Saraki must clear his name. Then what?

 

It seems Saraki is trending on social media now. Will he attend his summon today by the CCB, or will he not? Why doesn’t he just go and clear his name? He should resign. He should go to jail. Abbla bla.

If he resigns his senate presidency or even his senate membership as a fallout of the current debacle, will that mark a significant turning point in the anti corruption war in Nigeria?

Saraki will not be the first senate president or legislator to be disgraced out of office. There was a certain Enwerem. There were Salisu Buhari and Chuba Okadigbo, the latter falling out spectacularly with the then president Obasanjo, losing his senate presidency, and getting tear-gassed in an opposition rally. And speaking of jail terms, Bode George was in jail, and back.

Saraki must clear his name. No question. He will probably be forced out of office, perhaps out of the senate. He may even go to jail. What next?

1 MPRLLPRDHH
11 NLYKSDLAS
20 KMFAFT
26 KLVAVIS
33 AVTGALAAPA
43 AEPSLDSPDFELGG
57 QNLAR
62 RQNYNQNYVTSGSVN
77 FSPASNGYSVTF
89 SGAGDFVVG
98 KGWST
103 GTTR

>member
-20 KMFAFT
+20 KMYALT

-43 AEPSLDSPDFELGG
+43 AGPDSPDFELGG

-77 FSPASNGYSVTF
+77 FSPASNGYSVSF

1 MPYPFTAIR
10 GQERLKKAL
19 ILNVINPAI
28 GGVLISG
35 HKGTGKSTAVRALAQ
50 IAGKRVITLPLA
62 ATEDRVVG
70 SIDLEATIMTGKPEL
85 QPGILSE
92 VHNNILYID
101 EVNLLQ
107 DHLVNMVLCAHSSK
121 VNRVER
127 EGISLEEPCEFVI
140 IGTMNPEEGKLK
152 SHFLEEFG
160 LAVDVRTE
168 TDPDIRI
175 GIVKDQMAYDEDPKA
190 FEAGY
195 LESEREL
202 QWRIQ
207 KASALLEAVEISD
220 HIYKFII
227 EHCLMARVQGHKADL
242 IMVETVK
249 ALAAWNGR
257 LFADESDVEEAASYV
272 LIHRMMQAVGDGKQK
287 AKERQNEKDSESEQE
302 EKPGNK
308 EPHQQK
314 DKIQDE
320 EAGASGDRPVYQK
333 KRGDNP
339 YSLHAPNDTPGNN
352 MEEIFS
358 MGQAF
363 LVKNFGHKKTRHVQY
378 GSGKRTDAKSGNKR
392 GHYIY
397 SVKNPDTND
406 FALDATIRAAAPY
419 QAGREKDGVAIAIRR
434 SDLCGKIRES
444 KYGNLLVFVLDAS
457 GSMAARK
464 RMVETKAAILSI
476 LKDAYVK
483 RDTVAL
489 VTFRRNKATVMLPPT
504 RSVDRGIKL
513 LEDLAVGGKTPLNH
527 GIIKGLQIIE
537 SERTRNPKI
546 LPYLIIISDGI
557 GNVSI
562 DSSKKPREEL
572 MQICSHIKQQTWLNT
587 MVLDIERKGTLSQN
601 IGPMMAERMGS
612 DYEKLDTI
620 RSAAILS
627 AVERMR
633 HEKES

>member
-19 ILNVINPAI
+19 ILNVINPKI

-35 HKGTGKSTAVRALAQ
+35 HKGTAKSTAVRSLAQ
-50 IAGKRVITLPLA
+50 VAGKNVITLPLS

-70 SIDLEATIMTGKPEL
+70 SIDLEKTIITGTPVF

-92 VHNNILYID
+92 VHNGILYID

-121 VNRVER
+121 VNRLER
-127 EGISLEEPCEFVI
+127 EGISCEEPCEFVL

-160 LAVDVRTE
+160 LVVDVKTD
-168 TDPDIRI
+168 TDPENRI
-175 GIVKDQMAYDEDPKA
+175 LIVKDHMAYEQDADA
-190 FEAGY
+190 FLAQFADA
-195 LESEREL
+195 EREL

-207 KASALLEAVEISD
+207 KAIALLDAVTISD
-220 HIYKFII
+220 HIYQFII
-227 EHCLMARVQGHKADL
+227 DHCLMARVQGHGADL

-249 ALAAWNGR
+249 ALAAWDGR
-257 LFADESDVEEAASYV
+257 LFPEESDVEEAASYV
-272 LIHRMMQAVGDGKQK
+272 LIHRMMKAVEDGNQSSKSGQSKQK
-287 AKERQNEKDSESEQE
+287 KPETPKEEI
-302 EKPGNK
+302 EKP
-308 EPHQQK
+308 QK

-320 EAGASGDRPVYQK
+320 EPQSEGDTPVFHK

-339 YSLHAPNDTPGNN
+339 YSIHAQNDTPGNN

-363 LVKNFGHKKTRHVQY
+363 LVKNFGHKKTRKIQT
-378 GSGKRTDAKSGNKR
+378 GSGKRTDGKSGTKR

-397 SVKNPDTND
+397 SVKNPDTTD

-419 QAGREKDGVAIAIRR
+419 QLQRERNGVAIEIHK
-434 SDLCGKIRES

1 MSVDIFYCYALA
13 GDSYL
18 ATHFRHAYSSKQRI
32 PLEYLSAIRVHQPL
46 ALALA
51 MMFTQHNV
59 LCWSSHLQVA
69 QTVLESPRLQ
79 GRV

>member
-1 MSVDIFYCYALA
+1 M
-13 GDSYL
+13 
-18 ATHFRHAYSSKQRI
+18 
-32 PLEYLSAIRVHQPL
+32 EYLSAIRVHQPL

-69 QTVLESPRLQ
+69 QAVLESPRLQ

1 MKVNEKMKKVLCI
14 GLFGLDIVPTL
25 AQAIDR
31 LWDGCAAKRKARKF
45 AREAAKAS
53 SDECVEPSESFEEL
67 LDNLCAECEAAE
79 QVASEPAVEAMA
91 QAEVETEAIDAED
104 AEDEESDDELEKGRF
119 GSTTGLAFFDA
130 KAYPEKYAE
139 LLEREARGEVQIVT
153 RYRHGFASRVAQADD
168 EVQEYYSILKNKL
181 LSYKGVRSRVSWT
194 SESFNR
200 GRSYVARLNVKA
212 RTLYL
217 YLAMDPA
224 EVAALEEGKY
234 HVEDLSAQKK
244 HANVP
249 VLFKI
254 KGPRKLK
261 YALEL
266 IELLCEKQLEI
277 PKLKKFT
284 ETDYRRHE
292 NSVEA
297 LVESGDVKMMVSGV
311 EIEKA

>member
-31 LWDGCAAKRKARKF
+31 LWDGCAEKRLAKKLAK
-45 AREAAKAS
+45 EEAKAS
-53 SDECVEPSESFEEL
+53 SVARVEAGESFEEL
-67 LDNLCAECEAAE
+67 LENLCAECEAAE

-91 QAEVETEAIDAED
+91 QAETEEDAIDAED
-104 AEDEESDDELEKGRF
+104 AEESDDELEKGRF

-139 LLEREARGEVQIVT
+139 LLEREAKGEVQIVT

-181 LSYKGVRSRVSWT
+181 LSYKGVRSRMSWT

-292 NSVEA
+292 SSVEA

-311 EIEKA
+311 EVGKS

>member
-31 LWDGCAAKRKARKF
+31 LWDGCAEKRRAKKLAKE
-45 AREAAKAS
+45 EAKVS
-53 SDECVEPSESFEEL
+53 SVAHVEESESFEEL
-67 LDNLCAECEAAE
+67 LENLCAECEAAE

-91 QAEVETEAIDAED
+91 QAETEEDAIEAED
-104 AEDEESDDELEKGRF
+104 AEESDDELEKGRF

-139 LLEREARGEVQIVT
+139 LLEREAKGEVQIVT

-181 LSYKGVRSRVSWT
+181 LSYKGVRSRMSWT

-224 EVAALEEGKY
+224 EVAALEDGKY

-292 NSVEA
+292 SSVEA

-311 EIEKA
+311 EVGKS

In our collective penchant for simple solutions, I think Nigerian citizens are missing more than a few tricks in this current episode of political theatre. The politicians are engaged in a desperate battle for supremacy, mobilising their allies as they seek to outmanoeuvre their adversaries or find some deals behind closed doors.

Citizens must find and fight their own battles. As far as I am concerned the battle does not include mediating or taking side in the current political theatre. Dramatic and explosive as it is, the current spectacle is ultimately superficial, and will not produce any lasting change.

This is, for example, an opportunity to draw attention to the way our existing institutions work in tackling corruption. This is an opportunity to mount focused and sustained pressure to ensure that every case of official graft is treated with necessary speed and seriousness, and not just once-in-a-while token associated with political alliances and dalliances.

The current episode has shown, at least, that citizens have the energy and the passion to engage on long term institutional issues, but we are collectively lacking in the discipline and the will to do so. And the frustrating thing is that we have enough experiences to draw from, to realise that we need to focus energy on the effectiveness and efficiency of our institutions. Did anti corruption institutions change for the better following the ousting of Enwerem or Salisu Buhari, or after the jailing of Bode George?

That is something to think about. We can’t keep going around in circles.

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